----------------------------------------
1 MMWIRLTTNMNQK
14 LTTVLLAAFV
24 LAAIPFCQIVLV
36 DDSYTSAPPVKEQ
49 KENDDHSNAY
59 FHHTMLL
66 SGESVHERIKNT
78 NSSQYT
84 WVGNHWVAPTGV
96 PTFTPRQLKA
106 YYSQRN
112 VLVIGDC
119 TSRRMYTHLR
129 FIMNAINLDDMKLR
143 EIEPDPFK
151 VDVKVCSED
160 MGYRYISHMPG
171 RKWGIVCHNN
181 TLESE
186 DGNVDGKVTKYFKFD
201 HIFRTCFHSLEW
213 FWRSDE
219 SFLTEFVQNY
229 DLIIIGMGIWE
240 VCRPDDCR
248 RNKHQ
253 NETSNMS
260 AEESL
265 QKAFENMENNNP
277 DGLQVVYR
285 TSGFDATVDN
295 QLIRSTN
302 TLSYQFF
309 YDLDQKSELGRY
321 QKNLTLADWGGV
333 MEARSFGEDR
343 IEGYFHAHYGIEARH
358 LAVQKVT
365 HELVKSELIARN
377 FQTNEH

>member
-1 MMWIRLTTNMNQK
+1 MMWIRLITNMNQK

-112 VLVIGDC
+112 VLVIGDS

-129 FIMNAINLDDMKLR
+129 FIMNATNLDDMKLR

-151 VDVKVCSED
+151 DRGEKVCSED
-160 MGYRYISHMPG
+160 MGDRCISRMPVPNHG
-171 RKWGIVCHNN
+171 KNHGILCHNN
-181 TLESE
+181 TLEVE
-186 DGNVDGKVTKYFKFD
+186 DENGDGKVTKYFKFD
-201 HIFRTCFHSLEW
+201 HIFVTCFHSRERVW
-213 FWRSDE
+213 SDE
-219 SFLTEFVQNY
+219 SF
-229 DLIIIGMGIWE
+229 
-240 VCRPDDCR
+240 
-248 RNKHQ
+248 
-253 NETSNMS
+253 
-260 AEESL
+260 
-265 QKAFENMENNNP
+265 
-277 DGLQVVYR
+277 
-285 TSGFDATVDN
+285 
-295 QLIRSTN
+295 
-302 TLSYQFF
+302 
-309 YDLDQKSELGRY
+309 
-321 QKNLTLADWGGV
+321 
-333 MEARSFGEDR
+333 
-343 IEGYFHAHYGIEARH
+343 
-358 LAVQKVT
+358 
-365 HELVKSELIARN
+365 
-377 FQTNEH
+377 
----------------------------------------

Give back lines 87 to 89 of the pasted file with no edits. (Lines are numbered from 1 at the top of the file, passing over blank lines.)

+321 
-333 MEARSFGEDR
+333 